I was surprised by the robust body of evidence showing how powerful nature is as a healer. While it’s quite intuitive to me and many others that nature provides a healing power, intuition doesn’t always align with science (as many in the natural wellness community will know). As a scientist myself (although not in health), it’s important to me that modalities have at least some empirical backing, so I was very pleased that nature therapy has a number of works supporting its efficacy. Of course, even if the evidence is inconclusive, it just feels good to spend time in nature, and that’s all that matters.
I was also surprised by the strong history and tradition of nature healing, whether looking at indigenous cultures, old-timey Western physician’s advice (such as instructing somebody with tuberculosis to go live by the ocean), to modern society, where a growing number of healthcare professionals are sending clients into parks and nature to assist with cultivating healthier, more well-adjusted minds and bodies. There are various researchers and organizations devoted entirely to nature therapy. One thing I like about the community is how diverse and open it is, welcoming artists, musicians, dancers, guides, coaches and other paraprofessionals as very capable of bringing something to the table, as opposed to other healthcare specialists that tend to be very insular and — understandably, to a degree — unwelcoming of non-clinicians. Since nature is the main therapist, so to speak, just getting people out into nature is a huge contribution, so even if you don’t have a clinical background, you can help people through your art, stories, coaching, and so on. Obviously, if you don’t have a clinical background, you shouldn’t be practicing psychotherapy or medicine, but paraprofessionals can certainly encourage nature access in creative and meaningful ways.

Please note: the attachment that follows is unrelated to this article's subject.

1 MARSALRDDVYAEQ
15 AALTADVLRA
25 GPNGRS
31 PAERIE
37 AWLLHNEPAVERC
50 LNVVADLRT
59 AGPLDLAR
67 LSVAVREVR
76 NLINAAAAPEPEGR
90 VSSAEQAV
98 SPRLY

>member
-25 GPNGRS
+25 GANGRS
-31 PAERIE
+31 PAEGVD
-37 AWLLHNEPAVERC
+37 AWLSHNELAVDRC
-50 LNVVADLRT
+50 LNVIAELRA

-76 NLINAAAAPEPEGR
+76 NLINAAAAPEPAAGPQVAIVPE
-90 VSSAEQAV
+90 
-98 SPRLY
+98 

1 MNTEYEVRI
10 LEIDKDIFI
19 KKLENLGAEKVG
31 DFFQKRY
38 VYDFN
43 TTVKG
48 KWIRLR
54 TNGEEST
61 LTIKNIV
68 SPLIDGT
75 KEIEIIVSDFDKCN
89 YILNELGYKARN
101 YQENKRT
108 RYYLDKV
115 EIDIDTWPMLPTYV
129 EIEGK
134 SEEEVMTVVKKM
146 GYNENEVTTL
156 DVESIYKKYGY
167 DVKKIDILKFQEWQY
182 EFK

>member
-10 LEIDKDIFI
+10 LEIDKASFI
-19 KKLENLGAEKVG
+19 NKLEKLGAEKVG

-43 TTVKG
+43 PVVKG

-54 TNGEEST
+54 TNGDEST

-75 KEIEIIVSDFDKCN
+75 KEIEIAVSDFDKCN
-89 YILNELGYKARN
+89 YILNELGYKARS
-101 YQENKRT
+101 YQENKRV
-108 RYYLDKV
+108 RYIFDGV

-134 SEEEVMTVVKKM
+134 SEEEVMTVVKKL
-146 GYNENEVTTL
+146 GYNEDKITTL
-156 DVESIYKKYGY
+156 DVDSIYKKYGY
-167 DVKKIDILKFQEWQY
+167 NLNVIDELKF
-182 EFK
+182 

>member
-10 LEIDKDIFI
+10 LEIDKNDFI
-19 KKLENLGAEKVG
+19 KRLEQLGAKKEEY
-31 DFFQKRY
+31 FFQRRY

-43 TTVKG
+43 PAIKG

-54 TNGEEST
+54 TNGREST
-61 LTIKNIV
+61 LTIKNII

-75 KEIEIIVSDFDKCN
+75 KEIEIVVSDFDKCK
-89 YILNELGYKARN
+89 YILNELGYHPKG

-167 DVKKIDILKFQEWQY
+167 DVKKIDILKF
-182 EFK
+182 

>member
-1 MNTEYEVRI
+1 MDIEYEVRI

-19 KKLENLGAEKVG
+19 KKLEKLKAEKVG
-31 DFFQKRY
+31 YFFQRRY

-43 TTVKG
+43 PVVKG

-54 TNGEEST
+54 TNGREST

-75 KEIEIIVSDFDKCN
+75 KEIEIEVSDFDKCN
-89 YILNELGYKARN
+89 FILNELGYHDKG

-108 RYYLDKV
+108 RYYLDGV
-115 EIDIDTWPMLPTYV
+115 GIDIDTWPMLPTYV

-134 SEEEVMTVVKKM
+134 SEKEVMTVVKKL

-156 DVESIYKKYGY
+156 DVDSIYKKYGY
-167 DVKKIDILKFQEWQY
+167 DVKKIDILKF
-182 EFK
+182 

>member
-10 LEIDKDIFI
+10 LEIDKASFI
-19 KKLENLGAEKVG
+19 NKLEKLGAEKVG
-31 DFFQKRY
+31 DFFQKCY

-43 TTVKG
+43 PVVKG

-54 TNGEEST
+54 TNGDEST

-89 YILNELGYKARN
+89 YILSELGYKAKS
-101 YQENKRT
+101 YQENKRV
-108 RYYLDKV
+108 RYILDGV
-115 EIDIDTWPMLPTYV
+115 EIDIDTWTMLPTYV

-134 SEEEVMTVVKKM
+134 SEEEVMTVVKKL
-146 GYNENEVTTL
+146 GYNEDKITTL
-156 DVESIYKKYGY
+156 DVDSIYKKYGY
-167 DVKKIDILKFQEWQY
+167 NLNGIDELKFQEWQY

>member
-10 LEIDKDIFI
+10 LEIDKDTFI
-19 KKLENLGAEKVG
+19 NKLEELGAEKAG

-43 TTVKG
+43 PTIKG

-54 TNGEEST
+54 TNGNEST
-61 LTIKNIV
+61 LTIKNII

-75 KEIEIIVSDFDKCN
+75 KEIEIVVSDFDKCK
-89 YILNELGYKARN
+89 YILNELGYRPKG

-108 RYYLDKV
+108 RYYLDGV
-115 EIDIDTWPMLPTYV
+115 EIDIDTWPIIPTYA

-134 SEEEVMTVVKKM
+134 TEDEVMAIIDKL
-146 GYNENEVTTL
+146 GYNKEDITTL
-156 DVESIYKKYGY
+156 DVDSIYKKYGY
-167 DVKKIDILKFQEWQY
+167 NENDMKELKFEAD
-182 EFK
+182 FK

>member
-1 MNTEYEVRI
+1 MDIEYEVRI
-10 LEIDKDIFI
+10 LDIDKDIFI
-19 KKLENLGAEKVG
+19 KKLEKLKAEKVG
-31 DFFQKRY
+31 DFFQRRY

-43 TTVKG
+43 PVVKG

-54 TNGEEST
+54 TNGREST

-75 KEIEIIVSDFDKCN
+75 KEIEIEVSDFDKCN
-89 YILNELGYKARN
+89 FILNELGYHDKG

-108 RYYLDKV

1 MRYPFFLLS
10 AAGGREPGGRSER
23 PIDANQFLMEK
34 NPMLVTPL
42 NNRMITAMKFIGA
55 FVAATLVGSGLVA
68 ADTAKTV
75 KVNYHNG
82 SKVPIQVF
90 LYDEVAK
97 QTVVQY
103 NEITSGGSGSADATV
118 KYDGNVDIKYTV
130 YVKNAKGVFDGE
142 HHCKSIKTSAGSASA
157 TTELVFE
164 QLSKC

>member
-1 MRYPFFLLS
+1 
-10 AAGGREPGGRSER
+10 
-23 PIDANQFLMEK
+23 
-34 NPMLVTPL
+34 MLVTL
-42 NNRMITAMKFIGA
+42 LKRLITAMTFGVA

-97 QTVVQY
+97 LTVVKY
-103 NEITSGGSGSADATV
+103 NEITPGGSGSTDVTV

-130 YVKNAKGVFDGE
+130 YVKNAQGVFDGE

What has your relationship with nature been like? What was it like before compared to now?
As I’ve gotten older, the more instinctive connection I’ve had with nature my entire life has become something more concretely defined. For example, I recently identified myself as a pantheist and religious/spiritual naturalist (hat-tip to the Religious Naturalist Association). As an adult, I’ve also started to realize and accept the responsibility I have for nature through my behavior, and I try to behave ethically in that regard. I’ve also developed a much more scientific understanding of many aspects of nature, which far from making it mundane, has really allowed me to appreciate more just how amazing nature is.